- Try to avoid donating directly to individuals unless you can be sure beyond the shadow of a doubt that their case is real. Instead, donate to an organization that would hopefully alleviate the general problem. Even if you think you know the person, it is better not to get taken advantage of by them.
- Often links posted on forums or social media can lead to a false charity, so do some more direct searches yourself, even if they lead to the same organization. Scams usually don't make the first page of Google searches.
- Use sites that will research and verify reputable charities such as Charity Navigator or Charity Watch.
This is less of an online-exclusive scam, but instead a much older scam with an online component or twist. You will likely see an ad or hear about a way online to make money quickly. Some will look more professional; others will try to be more personable. All follow the same script of luring you in, taking your money, and then vanishing.
To protect yourself from investment scams online, you should be doing the following:
- Never provide your financial information or give money to anyone online unless you can be absolutely sure they are a reputable company or advisor. Look for (but don't rely on) easily found materials on the organization as well as reviews and non-fraudulent write-ups. What legitimate financial institution doesn't like good publicity, or at least an ability to market themselves.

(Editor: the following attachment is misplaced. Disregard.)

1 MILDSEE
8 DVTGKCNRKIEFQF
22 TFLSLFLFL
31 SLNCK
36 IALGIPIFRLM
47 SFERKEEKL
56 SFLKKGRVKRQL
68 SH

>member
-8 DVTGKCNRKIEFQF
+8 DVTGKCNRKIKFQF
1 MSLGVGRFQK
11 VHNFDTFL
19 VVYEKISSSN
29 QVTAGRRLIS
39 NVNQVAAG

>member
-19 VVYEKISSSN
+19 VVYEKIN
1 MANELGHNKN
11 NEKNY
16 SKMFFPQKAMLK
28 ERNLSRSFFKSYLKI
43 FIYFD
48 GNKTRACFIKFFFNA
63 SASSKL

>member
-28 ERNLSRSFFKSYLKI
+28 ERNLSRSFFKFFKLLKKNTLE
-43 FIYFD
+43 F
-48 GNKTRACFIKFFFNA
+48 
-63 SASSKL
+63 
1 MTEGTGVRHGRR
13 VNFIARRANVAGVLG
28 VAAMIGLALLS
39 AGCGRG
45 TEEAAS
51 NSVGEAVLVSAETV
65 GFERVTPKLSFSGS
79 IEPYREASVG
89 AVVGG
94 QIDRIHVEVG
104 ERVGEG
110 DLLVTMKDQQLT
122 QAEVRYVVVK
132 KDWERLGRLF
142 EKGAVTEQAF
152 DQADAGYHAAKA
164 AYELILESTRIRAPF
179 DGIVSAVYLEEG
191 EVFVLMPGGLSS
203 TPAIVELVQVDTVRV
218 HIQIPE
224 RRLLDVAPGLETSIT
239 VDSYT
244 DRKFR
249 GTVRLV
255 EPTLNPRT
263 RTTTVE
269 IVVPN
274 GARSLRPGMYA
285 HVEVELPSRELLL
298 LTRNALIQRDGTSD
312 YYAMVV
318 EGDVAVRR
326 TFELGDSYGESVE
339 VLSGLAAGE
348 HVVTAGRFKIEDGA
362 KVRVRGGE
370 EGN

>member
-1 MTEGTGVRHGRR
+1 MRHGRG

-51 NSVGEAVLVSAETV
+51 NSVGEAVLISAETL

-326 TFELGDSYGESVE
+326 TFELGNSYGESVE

- You can also likely figure out that a firm or individual is no good if there are negative write-ups about them.
- An easy way to learn about potential investment advisors is Broker Check by FINRA. If they do not show up on it, that's a reason for concern.
- Use common sense when reading or listening to claims made online. If there's a method that can provide a 20% yearly ROI (or often much higher, according to the scammers), why isn't everyone doing it? Why aren't professional Wall Street investors spending hundreds of hours and millions of dollars investigating them? While there are hot tips and good breaks, there is no such thing as a risk-free lunch with investing.
- If someone is trying to rush you to make a decision, it is a bad sign.
Payment App Scams